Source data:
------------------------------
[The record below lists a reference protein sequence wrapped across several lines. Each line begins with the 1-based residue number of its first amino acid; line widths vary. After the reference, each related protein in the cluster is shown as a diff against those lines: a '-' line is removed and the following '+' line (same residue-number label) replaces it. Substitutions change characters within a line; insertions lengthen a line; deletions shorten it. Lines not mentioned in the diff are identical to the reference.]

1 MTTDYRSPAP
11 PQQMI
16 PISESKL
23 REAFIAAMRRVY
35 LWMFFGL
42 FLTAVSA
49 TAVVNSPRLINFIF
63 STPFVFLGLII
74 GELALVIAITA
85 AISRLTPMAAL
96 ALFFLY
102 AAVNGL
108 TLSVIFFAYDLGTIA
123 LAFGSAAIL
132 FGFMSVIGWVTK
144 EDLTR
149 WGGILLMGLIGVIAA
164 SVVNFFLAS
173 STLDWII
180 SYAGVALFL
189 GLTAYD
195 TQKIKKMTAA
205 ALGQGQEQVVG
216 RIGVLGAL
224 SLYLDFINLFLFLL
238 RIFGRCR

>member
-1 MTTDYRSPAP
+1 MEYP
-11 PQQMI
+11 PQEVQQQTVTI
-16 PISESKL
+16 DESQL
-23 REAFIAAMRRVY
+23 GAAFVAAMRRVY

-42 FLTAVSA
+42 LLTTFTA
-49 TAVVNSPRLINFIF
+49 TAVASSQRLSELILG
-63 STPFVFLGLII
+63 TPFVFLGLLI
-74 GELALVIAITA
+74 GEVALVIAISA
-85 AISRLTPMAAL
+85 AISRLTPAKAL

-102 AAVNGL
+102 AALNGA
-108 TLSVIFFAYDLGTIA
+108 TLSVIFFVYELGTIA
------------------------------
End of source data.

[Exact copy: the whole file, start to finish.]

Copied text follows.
[The record below lists a reference protein sequence wrapped across several lines. Each line begins with the 1-based residue number of its first amino acid; line widths vary. After the reference, each related protein in the cluster is shown as a diff against those lines: a '-' line is removed and the following '+' line (same residue-number label) replaces it. Substitutions change characters within a line; insertions lengthen a line; deletions shorten it. Lines not mentioned in the diff are identical to the reference.]

1 MTTDYRSPAP
11 PQQMI
16 PISESKL
23 REAFIAAMRRVY
35 LWMFFGL
42 FLTAVSA
49 TAVVNSPRLINFIF
63 STPFVFLGLII
74 GELALVIAITA
85 AISRLTPMAAL
96 ALFFLY
102 AAVNGL
108 TLSVIFFAYDLGTIA
123 LAFGSAAIL
132 FGFMSVIGWVTK
144 EDLTR
149 WGGILLMGLIGVIAA
164 SVVNFFLAS
173 STLDWII
180 SYAGVALFL
189 GLTAYD
195 TQKIKKMTAA
205 ALGQGQEQVVG
216 RIGVLGAL
224 SLYLDFINLFLFLL
238 RIFGRCR

>member
-1 MTTDYRSPAP
+1 MEYP
-11 PQQMI
+11 PQEVQQQTVTI
-16 PISESKL
+16 DESQL
-23 REAFIAAMRRVY
+23 GAAFVAAMRRVY

-42 FLTAVSA
+42 LLTTFTA
-49 TAVVNSPRLINFIF
+49 TAVASSQRLSELILG
-63 STPFVFLGLII
+63 TPFVFLGLLI
-74 GELALVIAITA
+74 GEVALVIAISA
-85 AISRLTPMAAL
+85 AISRLTPAKAL

-102 AAVNGL
+102 AALNGA
-108 TLSVIFFAYDLGTIA
+108 TLSVIFFVYELGTIA